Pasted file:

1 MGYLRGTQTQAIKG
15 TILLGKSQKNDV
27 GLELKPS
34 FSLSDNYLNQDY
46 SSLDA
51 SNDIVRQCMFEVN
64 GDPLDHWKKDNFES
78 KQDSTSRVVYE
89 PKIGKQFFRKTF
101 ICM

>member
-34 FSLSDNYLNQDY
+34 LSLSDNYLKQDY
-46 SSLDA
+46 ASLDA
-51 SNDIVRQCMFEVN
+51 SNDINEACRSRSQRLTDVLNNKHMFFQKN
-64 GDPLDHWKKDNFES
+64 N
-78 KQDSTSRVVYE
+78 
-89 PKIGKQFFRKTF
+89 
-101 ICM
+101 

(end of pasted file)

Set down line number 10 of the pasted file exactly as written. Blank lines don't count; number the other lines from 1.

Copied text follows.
101 ICM